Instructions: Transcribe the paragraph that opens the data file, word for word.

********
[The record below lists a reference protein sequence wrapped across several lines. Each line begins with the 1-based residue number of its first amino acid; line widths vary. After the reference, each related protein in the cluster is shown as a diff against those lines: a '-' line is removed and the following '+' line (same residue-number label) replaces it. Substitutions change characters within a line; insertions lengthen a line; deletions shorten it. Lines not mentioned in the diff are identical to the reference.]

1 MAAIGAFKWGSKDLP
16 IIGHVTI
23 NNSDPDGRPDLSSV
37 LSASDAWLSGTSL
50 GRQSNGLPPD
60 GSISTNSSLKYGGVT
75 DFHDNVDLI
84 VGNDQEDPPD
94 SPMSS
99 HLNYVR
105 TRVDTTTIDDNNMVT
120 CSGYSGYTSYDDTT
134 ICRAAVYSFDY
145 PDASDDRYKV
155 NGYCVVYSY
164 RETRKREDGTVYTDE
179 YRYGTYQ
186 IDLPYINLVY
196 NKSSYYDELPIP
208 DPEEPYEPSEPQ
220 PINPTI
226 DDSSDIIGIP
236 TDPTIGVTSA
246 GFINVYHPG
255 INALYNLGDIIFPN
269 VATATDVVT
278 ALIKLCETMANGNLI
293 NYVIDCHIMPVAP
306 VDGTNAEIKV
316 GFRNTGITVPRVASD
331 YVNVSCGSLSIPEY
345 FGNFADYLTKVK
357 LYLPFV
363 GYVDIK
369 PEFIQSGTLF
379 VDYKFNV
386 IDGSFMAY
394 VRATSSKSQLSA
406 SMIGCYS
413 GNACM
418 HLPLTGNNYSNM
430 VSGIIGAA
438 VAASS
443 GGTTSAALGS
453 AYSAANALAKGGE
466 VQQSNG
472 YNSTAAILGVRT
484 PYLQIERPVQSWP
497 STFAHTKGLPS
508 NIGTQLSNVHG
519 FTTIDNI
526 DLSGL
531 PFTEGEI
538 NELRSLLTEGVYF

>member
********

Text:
[The record below lists a reference protein sequence wrapped across several lines. Each line begins with the 1-based residue number of its first amino acid; line widths vary. After the reference, each related protein in the cluster is shown as a diff against those lines: a '-' line is removed and the following '+' line (same residue-number label) replaces it. Substitutions change characters within a line; insertions lengthen a line; deletions shorten it. Lines not mentioned in the diff are identical to the reference.]